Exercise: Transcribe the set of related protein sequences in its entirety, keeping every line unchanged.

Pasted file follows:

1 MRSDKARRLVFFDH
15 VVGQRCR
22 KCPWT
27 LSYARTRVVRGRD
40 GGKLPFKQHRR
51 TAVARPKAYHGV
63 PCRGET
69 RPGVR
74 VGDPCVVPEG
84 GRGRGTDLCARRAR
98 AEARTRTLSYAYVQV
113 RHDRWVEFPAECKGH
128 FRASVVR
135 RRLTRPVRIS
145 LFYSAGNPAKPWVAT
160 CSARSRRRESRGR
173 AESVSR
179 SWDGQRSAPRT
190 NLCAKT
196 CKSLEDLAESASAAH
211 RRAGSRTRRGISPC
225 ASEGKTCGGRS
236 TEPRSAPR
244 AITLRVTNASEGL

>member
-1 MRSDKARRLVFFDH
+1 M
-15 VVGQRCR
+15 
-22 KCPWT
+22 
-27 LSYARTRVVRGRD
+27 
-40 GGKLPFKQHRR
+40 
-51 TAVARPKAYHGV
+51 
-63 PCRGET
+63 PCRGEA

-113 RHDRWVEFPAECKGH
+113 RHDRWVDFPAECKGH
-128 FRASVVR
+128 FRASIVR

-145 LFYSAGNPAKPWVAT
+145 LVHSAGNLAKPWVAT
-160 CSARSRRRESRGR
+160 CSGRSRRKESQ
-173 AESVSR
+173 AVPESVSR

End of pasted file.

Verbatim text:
1 MRSDKARRLVFFDH
15 VVGQRCR
22 KCPWT
27 LSYARTRVVRGRD
40 GGKLPFKQHRR
51 TAVARPKAYHGV
63 PCRGET
69 RPGVR
74 VGDPCVVPEG
84 GRGRGTDLCARRAR
98 AEARTRTLSYAYVQV
113 RHDRWVEFPAECKGH
128 FRASVVR
135 RRLTRPVRIS
145 LFYSAGNPAKPWVAT
160 CSARSRRRESRGR
173 AESVSR
179 SWDGQRSAPRT
190 NLCAKT
196 CKSLEDLAESASAAH
211 RRAGSRTRRGISPC
225 ASEGKTCGGRS
236 TEPRSAPR
244 AITLRVTNASEGL

>member
-1 MRSDKARRLVFFDH
+1 M
-15 VVGQRCR
+15 
-22 KCPWT
+22 
-27 LSYARTRVVRGRD
+27 
-40 GGKLPFKQHRR
+40 
-51 TAVARPKAYHGV
+51 
-63 PCRGET
+63 PCRGEA

-113 RHDRWVEFPAECKGH
+113 RHDRWVDFPAECKGH
-128 FRASVVR
+128 FRASIVR

-145 LFYSAGNPAKPWVAT
+145 LVHSAGNLAKPWVAT
-160 CSARSRRRESRGR
+160 CSGRSRRKESQ
-173 AESVSR
+173 AVPESVSR